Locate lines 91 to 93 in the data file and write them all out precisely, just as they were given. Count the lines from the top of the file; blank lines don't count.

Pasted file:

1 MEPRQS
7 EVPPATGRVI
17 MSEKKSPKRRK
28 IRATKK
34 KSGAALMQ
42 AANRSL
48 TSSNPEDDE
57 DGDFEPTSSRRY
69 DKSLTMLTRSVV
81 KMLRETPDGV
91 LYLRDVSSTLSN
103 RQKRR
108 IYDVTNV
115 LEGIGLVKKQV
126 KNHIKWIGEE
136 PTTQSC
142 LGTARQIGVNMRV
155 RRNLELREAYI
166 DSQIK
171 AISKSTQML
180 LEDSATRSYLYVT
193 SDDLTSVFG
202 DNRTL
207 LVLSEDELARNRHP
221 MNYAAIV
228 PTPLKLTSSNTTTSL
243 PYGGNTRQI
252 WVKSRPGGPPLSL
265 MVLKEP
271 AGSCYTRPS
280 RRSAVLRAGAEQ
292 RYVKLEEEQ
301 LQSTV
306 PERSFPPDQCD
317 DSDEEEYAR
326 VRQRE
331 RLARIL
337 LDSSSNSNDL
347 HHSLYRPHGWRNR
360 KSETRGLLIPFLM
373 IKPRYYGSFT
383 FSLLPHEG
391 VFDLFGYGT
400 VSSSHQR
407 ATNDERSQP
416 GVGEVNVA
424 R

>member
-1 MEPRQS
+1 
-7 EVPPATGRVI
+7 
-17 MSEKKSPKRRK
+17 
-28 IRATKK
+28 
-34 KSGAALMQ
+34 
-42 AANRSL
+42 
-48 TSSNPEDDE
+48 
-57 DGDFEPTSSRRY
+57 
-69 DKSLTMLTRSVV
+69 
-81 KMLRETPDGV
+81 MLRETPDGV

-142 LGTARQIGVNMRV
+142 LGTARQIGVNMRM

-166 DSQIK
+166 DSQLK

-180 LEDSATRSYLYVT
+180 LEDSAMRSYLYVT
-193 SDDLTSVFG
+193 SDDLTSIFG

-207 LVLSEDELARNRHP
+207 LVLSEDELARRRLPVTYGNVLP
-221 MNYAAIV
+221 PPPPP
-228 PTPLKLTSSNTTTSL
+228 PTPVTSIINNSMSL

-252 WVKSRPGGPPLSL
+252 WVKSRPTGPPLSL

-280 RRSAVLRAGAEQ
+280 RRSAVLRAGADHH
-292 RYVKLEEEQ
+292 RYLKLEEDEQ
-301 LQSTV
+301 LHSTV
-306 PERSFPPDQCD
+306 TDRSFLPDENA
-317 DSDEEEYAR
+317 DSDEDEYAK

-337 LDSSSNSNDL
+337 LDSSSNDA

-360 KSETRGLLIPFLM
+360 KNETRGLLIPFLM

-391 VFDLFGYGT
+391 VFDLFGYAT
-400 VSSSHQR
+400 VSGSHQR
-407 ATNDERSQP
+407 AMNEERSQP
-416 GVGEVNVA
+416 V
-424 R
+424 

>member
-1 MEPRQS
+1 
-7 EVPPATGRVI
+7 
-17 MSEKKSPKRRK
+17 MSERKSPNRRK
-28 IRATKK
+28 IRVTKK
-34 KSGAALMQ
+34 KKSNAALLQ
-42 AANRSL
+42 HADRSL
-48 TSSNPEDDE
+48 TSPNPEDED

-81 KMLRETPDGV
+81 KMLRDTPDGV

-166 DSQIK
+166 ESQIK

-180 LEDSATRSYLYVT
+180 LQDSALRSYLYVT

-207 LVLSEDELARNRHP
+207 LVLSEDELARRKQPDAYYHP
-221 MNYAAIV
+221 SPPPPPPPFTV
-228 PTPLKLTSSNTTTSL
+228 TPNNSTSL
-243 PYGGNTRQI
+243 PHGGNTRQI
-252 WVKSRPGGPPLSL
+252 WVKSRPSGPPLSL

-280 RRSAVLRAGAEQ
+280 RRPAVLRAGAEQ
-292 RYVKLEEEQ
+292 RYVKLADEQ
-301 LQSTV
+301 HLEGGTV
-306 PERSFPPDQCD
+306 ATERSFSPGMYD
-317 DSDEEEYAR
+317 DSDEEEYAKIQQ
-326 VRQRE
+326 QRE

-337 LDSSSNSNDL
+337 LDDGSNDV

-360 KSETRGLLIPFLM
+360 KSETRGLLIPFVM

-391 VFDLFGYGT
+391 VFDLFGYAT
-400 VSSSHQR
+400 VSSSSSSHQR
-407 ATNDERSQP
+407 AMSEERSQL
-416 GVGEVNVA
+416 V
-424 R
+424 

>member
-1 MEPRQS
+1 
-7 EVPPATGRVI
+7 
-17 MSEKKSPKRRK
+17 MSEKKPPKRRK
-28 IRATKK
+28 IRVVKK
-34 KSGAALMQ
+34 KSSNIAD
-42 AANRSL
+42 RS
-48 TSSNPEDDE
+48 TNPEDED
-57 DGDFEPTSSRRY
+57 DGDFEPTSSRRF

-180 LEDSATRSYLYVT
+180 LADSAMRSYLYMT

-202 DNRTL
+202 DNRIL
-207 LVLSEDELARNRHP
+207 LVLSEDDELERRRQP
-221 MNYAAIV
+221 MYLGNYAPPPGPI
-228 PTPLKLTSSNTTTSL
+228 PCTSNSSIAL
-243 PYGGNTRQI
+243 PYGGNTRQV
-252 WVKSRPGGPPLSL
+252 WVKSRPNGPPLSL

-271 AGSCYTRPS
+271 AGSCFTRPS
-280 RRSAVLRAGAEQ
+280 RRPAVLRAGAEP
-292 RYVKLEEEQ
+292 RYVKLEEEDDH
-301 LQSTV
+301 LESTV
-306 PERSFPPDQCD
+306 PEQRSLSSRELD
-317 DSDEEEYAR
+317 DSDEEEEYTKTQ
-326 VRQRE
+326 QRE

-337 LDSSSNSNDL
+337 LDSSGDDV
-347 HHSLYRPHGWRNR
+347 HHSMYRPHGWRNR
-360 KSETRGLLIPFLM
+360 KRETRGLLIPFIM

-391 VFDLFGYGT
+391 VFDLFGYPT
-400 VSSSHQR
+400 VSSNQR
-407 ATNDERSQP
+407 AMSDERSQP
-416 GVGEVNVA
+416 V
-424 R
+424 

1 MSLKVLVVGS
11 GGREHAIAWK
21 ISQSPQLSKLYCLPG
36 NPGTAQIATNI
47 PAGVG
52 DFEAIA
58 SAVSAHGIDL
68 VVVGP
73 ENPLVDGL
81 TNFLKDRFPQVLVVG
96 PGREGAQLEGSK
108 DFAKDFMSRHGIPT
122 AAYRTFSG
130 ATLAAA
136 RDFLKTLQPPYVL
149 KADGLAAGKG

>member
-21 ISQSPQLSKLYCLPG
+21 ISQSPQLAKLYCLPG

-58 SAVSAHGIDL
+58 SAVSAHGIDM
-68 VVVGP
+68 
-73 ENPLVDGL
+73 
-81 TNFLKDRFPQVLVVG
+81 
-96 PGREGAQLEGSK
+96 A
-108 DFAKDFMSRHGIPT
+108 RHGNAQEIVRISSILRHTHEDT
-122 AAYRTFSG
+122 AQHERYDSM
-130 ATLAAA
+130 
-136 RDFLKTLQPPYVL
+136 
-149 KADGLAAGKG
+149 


-306 PERSFPPDQCD
+306 TDRSFLPDENA
-317 DSDEEEYAR